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Activation of Stimulator of Interferon Genes (STING): Promising Strategy to Overcome Immune Resistance in Prostate Cancer


Mohammed Alnukhali, Omar Altabbakh, Ammad Ahmad Farooqi, Alan Pollack, Sylvia Daunert, Sapna Deo and Wensi Tao*   Pages 1 - 16 ( 16 )


Prostate cancer (PCa) is the most frequent and second-lethal cancer among men. Despite considerable efforts to explore treatments like autologous cellular immunotherapy and immune checkpoint inhibitors, their success remains limited. The intricate tumor microenvironment (TME) and its interaction with the immune system pose significant challenges in PCa treatment. Consequently, researchers have directed their focus on augmenting the immune system's anti-tumor response by targeting the STimulator of the Interferon Genes (STING) pathway. The STING pathway is activated when foreign DNA is detected in the cytoplasm of innate immune cells, resulting in the activation of endoplasmic reticulum (ER) STING. This, in turn, triggers an augmentation of signaling, leading to the production of type I interferon (IFN) and other pro-inflammatory cytokines. Numerous studies have demonstrated that activation of the STING pathway induces immune system rejection and targeted elimination of PCa cells. Researchers have been exploring various methods to activate the STING pathway, including the use of bacterial vectors to deliver STING agonists and the combination of radiation therapy with STING agonists. Achieving effective radiation therapy with minimal side effects and optimal anti-tumor immune responses necessitates precise adjustments to radiation dosing and fractionation schedules. This comprehensive review discusses promising findings from studies focusing on activating the STING pathway to combat PCa. The STING pathway exhibits the potential to serve as an effective treatment modality for PCa, offering new hope for improving the lives of those affected by this devastating disease.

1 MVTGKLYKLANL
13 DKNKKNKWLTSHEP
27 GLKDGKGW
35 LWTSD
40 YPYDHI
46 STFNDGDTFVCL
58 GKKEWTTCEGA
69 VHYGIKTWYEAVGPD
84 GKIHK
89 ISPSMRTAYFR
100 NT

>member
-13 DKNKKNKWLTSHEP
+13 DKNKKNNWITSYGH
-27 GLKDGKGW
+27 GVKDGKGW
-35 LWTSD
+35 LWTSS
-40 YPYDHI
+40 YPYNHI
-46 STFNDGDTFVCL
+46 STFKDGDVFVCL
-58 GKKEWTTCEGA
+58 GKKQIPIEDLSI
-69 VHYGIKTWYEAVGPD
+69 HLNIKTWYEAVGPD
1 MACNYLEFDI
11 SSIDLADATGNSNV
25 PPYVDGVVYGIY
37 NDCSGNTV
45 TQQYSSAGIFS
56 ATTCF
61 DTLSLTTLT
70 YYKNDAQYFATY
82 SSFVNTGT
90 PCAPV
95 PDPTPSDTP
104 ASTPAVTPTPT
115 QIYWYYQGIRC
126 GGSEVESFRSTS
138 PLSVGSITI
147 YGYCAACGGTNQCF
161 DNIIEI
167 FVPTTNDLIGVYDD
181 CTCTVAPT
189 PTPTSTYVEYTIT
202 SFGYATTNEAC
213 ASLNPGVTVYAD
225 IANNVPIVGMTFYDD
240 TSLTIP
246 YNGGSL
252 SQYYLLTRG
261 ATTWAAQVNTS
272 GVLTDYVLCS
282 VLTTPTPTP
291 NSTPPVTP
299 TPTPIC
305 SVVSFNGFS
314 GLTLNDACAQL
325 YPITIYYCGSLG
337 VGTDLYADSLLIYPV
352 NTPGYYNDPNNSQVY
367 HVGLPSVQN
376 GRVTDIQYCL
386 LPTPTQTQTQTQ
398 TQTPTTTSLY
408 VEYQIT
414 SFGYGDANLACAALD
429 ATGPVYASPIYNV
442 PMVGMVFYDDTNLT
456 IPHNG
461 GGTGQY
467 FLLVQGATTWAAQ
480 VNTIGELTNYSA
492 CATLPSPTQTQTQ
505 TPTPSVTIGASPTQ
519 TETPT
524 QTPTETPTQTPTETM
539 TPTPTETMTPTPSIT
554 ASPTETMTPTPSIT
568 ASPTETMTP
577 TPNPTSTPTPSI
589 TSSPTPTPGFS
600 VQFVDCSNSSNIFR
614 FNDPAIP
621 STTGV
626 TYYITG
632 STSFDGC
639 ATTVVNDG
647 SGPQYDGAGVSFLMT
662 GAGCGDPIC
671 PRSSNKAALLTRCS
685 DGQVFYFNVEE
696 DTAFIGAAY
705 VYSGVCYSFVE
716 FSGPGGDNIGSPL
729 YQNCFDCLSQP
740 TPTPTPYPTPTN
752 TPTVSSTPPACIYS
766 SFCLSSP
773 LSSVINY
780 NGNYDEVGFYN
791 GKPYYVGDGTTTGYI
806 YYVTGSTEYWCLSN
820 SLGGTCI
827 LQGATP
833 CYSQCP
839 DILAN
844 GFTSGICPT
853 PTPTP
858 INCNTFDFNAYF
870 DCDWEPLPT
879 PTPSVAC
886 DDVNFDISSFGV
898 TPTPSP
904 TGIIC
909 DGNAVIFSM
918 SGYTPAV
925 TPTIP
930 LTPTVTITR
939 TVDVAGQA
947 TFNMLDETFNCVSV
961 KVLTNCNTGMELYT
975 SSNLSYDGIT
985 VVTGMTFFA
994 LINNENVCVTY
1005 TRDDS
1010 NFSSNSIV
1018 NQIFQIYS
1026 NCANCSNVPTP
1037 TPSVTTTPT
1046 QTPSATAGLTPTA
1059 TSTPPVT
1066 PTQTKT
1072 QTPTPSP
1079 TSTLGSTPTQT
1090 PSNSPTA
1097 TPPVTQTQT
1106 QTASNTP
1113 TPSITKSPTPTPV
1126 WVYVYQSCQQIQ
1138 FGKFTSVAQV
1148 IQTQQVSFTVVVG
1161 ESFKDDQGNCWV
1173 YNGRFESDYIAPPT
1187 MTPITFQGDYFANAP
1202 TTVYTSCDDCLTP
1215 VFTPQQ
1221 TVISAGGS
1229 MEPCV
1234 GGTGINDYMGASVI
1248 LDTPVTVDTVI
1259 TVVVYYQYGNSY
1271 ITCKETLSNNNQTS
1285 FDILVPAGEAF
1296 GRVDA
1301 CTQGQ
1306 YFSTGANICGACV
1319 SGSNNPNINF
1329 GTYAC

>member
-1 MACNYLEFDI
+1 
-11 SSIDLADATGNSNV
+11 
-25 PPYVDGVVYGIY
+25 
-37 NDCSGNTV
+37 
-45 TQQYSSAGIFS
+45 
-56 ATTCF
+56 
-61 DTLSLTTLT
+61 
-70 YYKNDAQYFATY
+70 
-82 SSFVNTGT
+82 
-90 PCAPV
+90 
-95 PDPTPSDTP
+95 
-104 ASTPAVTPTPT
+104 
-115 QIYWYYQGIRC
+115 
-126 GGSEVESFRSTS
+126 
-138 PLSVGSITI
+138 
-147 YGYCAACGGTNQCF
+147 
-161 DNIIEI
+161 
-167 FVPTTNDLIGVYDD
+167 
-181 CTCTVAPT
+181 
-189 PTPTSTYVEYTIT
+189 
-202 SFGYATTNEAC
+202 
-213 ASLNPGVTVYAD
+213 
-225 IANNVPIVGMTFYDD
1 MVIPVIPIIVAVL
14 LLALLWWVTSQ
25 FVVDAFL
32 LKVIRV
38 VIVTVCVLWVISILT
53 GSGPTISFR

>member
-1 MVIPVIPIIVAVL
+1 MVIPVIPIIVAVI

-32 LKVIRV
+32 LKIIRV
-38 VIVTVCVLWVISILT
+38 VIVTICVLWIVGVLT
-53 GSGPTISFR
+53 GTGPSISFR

STING pathway, radiotherapy, immune resistance, prostate cancer, cGAS-STING, disease.


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